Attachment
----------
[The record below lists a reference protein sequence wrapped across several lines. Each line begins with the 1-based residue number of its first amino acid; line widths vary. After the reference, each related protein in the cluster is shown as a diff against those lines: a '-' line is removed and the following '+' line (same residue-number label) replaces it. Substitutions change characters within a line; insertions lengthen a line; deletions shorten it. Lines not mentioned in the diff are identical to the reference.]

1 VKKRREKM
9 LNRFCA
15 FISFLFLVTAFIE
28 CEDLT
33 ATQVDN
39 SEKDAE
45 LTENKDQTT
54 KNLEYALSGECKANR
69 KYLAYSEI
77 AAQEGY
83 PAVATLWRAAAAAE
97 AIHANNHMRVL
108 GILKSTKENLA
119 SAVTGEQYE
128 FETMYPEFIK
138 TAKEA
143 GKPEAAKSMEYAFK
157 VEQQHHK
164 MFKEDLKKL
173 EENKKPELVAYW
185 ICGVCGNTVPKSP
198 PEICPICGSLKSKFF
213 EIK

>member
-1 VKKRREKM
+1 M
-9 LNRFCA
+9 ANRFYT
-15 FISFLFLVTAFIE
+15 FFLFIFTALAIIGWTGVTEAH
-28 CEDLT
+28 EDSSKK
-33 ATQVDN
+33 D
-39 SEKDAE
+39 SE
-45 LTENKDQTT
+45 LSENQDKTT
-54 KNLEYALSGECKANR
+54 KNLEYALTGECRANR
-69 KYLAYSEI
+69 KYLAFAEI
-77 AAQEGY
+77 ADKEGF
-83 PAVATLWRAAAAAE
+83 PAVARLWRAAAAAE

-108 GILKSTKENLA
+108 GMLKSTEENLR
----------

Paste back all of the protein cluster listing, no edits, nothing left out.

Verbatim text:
[The record below lists a reference protein sequence wrapped across several lines. Each line begins with the 1-based residue number of its first amino acid; line widths vary. After the reference, each related protein in the cluster is shown as a diff against those lines: a '-' line is removed and the following '+' line (same residue-number label) replaces it. Substitutions change characters within a line; insertions lengthen a line; deletions shorten it. Lines not mentioned in the diff are identical to the reference.]

1 VKKRREKM
9 LNRFCA
15 FISFLFLVTAFIE
28 CEDLT
33 ATQVDN
39 SEKDAE
45 LTENKDQTT
54 KNLEYALSGECKANR
69 KYLAYSEI
77 AAQEGY
83 PAVATLWRAAAAAE
97 AIHANNHMRVL
108 GILKSTKENLA
119 SAVTGEQYE
128 FETMYPEFIK
138 TAKEA
143 GKPEAAKSMEYAFK
157 VEQQHHK
164 MFKEDLKKL
173 EENKKPELVAYW
185 ICGVCGNTVPKSP
198 PEICPICGSLKSKFF
213 EIK

>member
-1 VKKRREKM
+1 M
-9 LNRFCA
+9 ANRFYT
-15 FISFLFLVTAFIE
+15 FFLFIFTALAIIGWTGVTEAH
-28 CEDLT
+28 EDSSKK
-33 ATQVDN
+33 D
-39 SEKDAE
+39 SE
-45 LTENKDQTT
+45 LSENQDKTT
-54 KNLEYALSGECKANR
+54 KNLEYALTGECRANR
-69 KYLAYSEI
+69 KYLAFAEI
-77 AAQEGY
+77 ADKEGF
-83 PAVATLWRAAAAAE
+83 PAVARLWRAAAAAE

-108 GILKSTKENLA
+108 GMLKSTEENLR